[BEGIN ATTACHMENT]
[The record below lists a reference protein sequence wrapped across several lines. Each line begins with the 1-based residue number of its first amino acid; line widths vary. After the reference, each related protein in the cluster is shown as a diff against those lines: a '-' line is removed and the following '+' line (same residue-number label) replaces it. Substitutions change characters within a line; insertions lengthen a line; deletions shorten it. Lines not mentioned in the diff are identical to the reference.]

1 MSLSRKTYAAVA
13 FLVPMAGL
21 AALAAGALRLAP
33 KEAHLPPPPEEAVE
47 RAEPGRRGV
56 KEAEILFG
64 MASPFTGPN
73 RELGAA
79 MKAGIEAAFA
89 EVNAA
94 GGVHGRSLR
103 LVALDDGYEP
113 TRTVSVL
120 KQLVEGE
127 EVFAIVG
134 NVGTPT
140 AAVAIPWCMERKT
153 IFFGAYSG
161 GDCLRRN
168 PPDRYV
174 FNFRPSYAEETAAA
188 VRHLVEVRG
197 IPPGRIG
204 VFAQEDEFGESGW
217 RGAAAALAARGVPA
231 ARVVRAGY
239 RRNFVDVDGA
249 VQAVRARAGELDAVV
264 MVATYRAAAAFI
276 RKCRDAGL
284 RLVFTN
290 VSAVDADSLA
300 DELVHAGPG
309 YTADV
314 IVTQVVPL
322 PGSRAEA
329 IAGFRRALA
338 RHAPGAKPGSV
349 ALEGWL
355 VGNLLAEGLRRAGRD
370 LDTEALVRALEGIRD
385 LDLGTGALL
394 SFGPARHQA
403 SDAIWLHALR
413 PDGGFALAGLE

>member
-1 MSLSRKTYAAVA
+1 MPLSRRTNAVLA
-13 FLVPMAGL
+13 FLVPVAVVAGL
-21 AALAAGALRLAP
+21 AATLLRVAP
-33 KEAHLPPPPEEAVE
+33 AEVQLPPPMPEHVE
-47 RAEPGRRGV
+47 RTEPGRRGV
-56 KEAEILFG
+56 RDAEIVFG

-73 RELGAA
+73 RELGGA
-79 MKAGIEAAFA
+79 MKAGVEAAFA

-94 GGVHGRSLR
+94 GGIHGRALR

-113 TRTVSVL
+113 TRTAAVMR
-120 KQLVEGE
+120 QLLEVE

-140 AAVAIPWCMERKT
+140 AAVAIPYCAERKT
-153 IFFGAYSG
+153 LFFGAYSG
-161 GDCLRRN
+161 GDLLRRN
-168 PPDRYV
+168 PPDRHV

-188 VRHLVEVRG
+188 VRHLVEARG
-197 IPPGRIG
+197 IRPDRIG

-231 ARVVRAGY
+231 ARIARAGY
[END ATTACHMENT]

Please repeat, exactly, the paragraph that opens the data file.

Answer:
[The record below lists a reference protein sequence wrapped across several lines. Each line begins with the 1-based residue number of its first amino acid; line widths vary. After the reference, each related protein in the cluster is shown as a diff against those lines: a '-' line is removed and the following '+' line (same residue-number label) replaces it. Substitutions change characters within a line; insertions lengthen a line; deletions shorten it. Lines not mentioned in the diff are identical to the reference.]